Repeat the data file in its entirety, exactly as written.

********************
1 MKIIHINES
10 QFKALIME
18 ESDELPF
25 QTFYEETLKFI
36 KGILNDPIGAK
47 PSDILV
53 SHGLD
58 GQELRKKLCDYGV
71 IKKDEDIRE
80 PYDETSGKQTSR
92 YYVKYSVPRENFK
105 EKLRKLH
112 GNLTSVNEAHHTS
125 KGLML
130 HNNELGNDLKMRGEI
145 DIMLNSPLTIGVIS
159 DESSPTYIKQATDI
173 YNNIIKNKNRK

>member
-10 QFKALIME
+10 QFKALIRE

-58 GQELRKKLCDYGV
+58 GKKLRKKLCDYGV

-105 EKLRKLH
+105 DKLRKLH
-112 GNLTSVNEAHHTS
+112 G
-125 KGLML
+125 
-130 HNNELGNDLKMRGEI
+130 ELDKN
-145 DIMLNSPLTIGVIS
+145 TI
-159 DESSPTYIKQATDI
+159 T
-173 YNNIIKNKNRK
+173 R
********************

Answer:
1 MKIIHINES
10 QFKALIME
18 ESDELPF
25 QTFYEETLKFI
36 KGILNDPIGAK
47 PSDILV
53 SHGLD
58 GQELRKKLCDYGV
71 IKKDEDIRE
80 PYDETSGKQTSR
92 YYVKYSVPRENFK
105 EKLRKLH
112 GNLTSVNEAHHTS
125 KGLML
130 HNNELGNDLKMRGEI
145 DIMLNSPLTIGVIS
159 DESSPTYIKQATDI
173 YNNIIKNKNRK

>member
-10 QFKALIME
+10 QFKALIRE

-58 GQELRKKLCDYGV
+58 GKKLRKKLCDYGV

-105 EKLRKLH
+105 DKLRKLH
-112 GNLTSVNEAHHTS
+112 G
-125 KGLML
+125 
-130 HNNELGNDLKMRGEI
+130 ELDKN
-145 DIMLNSPLTIGVIS
+145 TI
-159 DESSPTYIKQATDI
+159 T
-173 YNNIIKNKNRK
+173 R